The last part of the book contains a six-page commentary by Shigeru Miyamoto, reminiscing about his relationship with Tajiri and his personality. Here Miyamoto says that although he worked as a producer on the Pokémon series, Tajiri had such a keen understanding of what makes a game fun that Miyamoto didn’t really have to get involved during the production of the first game. What he did, however, was provide Game Freak with a larger ROM that allowed Tajiri and his friends to increase the number of Pokémon in the game from 30 to 150. Miyamoto’s comments help to understand what an extraordinarily strong vision Tajiri had and what set him apart from his peers.

The manga itself is a joy to read and will appeal to both readers interested in the life of Tajiri and those who just want to see the birth story of the Pokémon games presented in an exciting way. The drawings are playful, but not too exaggerated, and there’s a lot of additional information crammed in via narration textboxes.

Overall, I’m quite fond of this book. It’s very accessible even for children, and the presentation of the environment Tajiri grew up in makes it a rather engaging read, complemented by facts and tidbits about Tajiri and the Pokémon franchise. I always perceived Tajiri as a rather media-shy person, but in the manga, he actually makes a quite social impression. I also realized once more that many of the most successful creative people had parents who granted them a lot of freedom and supported them in their endeavors – in this case, Tajiri’s mother.

The book is not too in-depth, so there are undoubtedly books out there that cover the history of Pokémon in more detail, but it’s definitely very enjoyable and I would recommend it to anyone at least mildly curious about what kind of person “the man who created Pokémon” is. I see no reason why the book wouldn’t have at least moderate success on the English-language market.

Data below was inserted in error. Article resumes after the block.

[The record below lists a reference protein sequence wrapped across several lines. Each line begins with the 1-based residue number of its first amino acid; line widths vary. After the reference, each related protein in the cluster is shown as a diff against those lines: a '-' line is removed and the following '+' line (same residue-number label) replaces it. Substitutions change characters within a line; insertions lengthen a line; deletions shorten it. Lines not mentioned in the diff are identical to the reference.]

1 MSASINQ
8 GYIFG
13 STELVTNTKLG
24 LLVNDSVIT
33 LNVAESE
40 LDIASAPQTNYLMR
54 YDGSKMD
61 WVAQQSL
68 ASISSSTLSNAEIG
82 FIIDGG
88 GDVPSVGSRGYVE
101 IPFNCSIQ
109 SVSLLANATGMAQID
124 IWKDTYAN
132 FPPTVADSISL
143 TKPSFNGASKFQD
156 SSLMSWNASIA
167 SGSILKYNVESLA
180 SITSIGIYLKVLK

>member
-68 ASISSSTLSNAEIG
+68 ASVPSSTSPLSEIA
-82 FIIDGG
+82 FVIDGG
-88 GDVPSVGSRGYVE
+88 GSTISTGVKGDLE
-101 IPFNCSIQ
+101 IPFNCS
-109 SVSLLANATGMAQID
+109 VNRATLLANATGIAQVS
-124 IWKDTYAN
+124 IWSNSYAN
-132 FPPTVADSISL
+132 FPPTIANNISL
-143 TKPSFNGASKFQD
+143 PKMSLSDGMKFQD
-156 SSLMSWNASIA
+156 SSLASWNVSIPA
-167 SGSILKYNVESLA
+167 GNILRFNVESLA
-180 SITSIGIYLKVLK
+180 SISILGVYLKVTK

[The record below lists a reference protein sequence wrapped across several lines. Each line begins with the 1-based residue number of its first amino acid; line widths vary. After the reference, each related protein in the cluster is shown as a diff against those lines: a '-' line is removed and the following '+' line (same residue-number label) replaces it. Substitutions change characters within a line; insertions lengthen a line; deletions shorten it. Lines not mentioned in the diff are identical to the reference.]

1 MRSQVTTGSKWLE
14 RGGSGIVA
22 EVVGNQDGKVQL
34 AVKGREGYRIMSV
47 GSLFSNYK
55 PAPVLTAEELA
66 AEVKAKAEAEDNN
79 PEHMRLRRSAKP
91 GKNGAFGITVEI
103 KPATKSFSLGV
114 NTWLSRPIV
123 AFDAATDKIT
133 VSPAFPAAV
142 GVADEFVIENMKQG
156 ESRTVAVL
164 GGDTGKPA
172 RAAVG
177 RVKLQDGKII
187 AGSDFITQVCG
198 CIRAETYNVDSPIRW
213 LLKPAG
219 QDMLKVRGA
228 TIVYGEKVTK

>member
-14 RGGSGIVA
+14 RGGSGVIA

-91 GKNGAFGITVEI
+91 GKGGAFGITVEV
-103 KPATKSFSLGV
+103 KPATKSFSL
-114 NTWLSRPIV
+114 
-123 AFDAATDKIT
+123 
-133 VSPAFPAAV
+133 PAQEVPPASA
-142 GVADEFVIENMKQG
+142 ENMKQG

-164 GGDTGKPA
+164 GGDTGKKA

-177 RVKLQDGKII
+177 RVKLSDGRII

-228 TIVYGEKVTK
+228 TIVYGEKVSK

About Takarabako

Hello there and welcome to Takarabako! I’ve started this website to create and share meaningful content (I hope!) about anime, manga, video games and other Japanese stuff that you won’t find on many other English websites. I hope you’ll enjoy my articles and will get new information and insight out of them.

Right now, this website is still heavily work-in-progress – I will likely adjust the design to my needs in the near future. I don’t have much to write at this point, but maybe this F.A.Q. (of questions that were actually never asked) will give you a small idea.


What is this website about?
I will use it as a blog for various things that interest me, most of all anime, manga and Japanese video games that are under-covered in the English internet. Articles will range from impressions to informative and analytical pieces and will cover both works old and new. Every once in a while you may also find me musing or reminiscing something. I will also try to do some translations of interesting interviews.

Who are you?
I’m into video games (mostly Japanese RPGs) since my childhood, an active watcher of anime since 2012 and interested in Japanese media and Japan in general. I’ve been learning Japanese for quite a few years, and am currently living in the Tōhoku region.

Why the name?
The word “takarabako” (宝箱) means treasure chest. I have chosen it since most of the articles will cover Japanese content, and because I hope you will discover a few treasures while browsing this site. I’m fond of warm, family-friendly, nostalgic and adventurous works among others, so I definitely wanted a playful name for the website. My original idea was “himitsukichi” (秘密基地) – a “secret base” build by children, like a tree house – but domains and variants of that were already taken.

What are some of your favorite anime/manga/books/games?
You can find (mostly) up-to-date lists of my favorite anime and creators on my AniDB page.
My favorite manga include Kakukaku Shikajika, Yotsuba&!, Vinland Saga, the works of Jirō Taniguchi, Inio Asano and Fumiyo Kōno.
Some of my favorite Japanese books: the Kemono no Sōja (The Beast Player) novels by Nahoko Uehashi and the Kiki’s Delivery Service novels by Eiko Kadono. I’m still on my way to discover many more works.
Some of my favorite games: Final Fantasy V-X, The Legend of Heroes: Trails in the Sky trilogy, Grandia series, Shadow Hearts series, Persona 3 + 4, Catherine, Suikoden series, Yakuza series, True Remembrance, To The Moon, Child of Light, Life Is Strange and many others.